Feb. 22, 2011
Treatment for Major Depression in Teens Less Likely for Minorities
ATLANTA – An Emory study released today reinforces the fact that mental health care across in the United States is not equitable when it comes to major depression in children 12-17.
Researchers from Emory University’s Rollins School of Public Health, Dr. Janet R. Cummings and Dr. Benjamin G. Druss analyzed five years of data (2004 – 2008) collected from the National Survey of Drug Use and Health (NSDUH) with a representative sample of 7,704 adolescents, 12-17 years of age, who were diagnosed with major depression within the previous year.
The article “Racial/Ethnic Differences in Mental Health Service Use Among Adolescents With Major Depression,” published in the February 2011 edition of Journal of the American Academy of Child & Adolescent Psychiatry indicate the percentage of non-Hispanic whites who received any major depression treatment was 40% compared with 32% in blacks, 31% in Hispanics, and 19% in Asians after adjusting for demographics and health status.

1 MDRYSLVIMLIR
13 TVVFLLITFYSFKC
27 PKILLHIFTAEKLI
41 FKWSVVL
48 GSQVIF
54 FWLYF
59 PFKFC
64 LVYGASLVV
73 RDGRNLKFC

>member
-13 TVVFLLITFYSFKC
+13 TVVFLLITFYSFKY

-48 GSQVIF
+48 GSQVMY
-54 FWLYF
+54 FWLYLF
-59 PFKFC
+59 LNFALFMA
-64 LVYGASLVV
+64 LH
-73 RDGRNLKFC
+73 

Cummings and Druss report that one fourth of all adolescents with major depression received school-based counseling. “Investment in quality improvement programs implemented in primary care settings as well as school-based mental health services may reduce unmet need for mental health services in all adolescents with major depression and reduce the sizeable differences in service use across racial/ethnic groups.
The full study, which was supported by a National Institute of Mental Health grant, can be found online.
The Robert W. Woodruff Health Sciences Center of Emory University is an academic health science and service center focused on missions of teaching, research, health care and public service.